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With enough square miles to cover Texas twice over, Alaska is host to a number of eclectic animal species. However, not all of these unique and beautiful creatures are thriving as a species. Whether it be climate change, habitat loss, or other contributing factors, there are many fascinating yet endangered animals in Alaska.
In this article, we’ll use the IUCN Red List to identify a number of endangered animals that call Alaska home. We’ll discuss what makes them so interesting and special, as well as potentially why they are endangered. Whether it be climate change, habitat loss, or species complications, these Alaska-dwelling animals deserve some attention. Let’s get started and talk all about endangered animals in Alaska now!
1. Pinto Abalone
While Alaska banned the commercial harvest of pinto abalone as far back as 1996, this beautiful gastropod has been endangered since 2006. There are a number of reasons why the pinto abalone (classified as Haliotis kamtschatkana) is on the IUCN Red List, including climate change. These mollusks are also extremely popular in the diet of sea otters, and harvest is still allowed on an individual level.
Reaching a shell size of no more than 6 inches, the pinto abalone can be found up and down the Pacific coastline. It lives amongst rocky regions as far north as Alaska and as far south as Baja, Mexico. Some specimens can even be found in Korea, preferring kelpy environments. They live no more than 15 years, though disease and shell developmental issues plague this gorgeous gastropod.
2. North Pacific Right Whale
Classified as Eubalaena japonica, the North Pacific right whale is extremely rare and therefore not often seen. Because of this, its population is difficult to determine. However, due to climate change, pollution, and simply a small population to begin with, the North Pacific right whale is endangered. Interestingly, some hybrid whales have been discovered in our seas that seem to be North Pacific right whales breeding with the far more common bowhead whale.
3. Western Bumblebee
While it’s no secret at this point, the western bumblebee (along with many other bee species) is indeed considered endangered. While this little guy once had a huge habitat range, Bombus occidentalis has declined in numbers, by as much as 40% in the last decade. Through climate change and a parasite known as Nosema, the bumblebee population has dwindled, especially in Alaska. However, there are many conservation efforts happening to restore our bee populations!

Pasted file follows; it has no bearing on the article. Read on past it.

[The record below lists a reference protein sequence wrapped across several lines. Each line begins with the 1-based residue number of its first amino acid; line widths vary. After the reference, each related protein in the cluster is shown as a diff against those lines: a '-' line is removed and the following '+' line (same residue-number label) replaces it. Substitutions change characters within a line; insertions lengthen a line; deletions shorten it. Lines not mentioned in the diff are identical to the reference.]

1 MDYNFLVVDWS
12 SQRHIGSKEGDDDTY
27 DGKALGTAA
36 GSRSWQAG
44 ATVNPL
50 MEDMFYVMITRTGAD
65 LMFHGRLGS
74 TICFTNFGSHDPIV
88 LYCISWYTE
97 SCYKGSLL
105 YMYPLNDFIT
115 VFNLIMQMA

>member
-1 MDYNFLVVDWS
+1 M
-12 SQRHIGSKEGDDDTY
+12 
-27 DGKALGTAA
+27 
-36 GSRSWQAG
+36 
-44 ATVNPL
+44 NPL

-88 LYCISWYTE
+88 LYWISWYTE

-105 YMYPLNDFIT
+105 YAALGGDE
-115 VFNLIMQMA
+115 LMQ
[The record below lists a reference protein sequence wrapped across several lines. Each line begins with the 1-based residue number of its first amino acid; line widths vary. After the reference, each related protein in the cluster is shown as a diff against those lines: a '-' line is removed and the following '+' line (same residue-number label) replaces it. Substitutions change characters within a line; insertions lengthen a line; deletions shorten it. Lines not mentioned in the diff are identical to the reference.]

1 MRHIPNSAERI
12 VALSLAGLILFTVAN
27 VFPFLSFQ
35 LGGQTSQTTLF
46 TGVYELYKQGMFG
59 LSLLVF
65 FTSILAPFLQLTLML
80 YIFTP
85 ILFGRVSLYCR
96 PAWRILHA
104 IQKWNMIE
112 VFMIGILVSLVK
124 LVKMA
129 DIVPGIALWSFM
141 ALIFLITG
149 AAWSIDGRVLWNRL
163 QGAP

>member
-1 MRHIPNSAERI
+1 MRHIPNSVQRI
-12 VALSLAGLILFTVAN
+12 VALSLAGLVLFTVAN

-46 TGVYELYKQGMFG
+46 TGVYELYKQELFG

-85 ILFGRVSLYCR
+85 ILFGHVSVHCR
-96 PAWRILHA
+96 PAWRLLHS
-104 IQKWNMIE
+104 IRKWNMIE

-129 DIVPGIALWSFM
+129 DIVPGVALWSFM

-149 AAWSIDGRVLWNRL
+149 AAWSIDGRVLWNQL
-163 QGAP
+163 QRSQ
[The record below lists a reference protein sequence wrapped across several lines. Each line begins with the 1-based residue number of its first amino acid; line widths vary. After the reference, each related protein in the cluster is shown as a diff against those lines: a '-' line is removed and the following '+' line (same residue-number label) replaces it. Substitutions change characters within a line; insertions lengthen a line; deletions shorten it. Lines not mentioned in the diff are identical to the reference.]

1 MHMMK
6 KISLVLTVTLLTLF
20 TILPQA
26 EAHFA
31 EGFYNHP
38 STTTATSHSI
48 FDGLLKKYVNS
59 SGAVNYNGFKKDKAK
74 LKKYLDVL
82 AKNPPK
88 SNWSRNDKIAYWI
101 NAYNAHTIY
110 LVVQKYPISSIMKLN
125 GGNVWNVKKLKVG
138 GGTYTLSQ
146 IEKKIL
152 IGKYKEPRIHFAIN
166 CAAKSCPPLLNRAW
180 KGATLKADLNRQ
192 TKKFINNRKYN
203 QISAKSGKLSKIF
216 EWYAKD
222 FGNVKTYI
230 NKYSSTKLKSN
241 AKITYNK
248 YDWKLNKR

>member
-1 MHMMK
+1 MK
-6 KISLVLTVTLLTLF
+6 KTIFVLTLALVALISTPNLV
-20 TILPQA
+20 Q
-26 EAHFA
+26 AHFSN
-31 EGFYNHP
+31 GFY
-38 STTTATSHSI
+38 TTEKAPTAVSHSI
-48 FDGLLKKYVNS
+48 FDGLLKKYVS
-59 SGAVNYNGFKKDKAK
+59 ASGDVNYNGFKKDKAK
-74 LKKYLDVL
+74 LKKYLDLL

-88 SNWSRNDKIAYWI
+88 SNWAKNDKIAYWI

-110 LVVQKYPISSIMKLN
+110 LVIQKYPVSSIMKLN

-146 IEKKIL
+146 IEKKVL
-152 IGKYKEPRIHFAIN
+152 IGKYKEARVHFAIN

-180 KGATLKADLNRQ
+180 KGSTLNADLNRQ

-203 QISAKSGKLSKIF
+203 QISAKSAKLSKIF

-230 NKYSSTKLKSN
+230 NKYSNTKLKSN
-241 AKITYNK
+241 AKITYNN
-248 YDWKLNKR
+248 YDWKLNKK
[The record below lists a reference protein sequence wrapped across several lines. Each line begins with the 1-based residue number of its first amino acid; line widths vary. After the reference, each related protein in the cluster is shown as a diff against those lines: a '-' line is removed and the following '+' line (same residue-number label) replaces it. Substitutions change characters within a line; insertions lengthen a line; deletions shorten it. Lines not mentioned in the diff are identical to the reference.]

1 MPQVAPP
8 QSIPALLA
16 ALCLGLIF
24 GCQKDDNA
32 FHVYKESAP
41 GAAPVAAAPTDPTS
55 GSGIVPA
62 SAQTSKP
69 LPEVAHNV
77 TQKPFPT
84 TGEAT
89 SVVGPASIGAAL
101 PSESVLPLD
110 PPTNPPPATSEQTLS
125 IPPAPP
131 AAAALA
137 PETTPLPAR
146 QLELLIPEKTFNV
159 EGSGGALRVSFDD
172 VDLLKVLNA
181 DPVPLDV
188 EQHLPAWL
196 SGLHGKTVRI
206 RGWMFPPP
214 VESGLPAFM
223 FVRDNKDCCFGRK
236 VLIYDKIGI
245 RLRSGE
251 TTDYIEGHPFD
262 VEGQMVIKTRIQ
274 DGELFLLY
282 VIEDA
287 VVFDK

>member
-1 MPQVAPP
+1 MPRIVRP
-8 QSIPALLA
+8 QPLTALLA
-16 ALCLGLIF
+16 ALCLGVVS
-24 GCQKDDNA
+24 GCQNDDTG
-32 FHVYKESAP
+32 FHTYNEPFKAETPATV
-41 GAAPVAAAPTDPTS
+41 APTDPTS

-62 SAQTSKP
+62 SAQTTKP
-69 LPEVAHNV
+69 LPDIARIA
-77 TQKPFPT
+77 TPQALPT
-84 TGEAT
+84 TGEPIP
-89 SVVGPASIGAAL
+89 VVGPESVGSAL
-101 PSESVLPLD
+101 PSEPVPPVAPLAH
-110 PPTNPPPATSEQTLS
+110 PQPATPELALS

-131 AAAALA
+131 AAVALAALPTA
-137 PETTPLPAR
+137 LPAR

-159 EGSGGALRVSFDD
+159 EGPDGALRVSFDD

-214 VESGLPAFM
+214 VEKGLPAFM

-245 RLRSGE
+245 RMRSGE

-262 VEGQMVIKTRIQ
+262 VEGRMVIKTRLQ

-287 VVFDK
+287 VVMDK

4. Ocean Sunfish
There’s no denying just how fascinating ocean sunfish are. Also known as a common mola and classified as Mola mola, ocean sunfish are unfortunately a vulnerable species in Alaska. This is largely due to the fact that sunfish end up captured during the commercial fishing of swordfish and drift-style fishing methods. Sunfish hunt at deep ocean depths but spend ample time floating on the surface of the sea, likely warming their bodies and basking in the sun!
5. Sunflower Sea Star
Classified as Pycnopodia helianthoides, the sunflower sea star is critically endangered and declared so as recently as 2021. While the population off the coastline of Alaska is slowly declining, more than 90% of sea stars off the coast of Oregon and California have disappeared. This can largely be blamed on a specific sea star wasting disease, but rising ocean temperatures are also to blame.
Sunflower sea stars are unique and agile hunters, despite their large size. They primarily consume sea urchins and are one of the few animals to consistently eat them. However, due to their overall population decline, the sea urchin population has increased exponentially!
6. Polar Bear
Labeled as ‘Vulnerable’ according to the IUCN Red List, polar bears are proving difficult in Alaska. With rising sea levels and melting sea ice combined, polar bears around the world are being forced further inland. This is especially true in Alaska- the local polar bear population continues to invade human-populated areas in order to den and feed. This leads to more harmful interactions and desperate bear behaviors, all of which are typically avoided if the seal population accommodates their large appetites.
No matter where you are in the world, there are endangered animal species. Alaska boasts some of the most unique and rare animals in the United States, some of which desperately need our protection. By remaining informed and doing our part to protect these endangered animals, we can ensure a more stable population and a more diverse Alaskan ecosystem!
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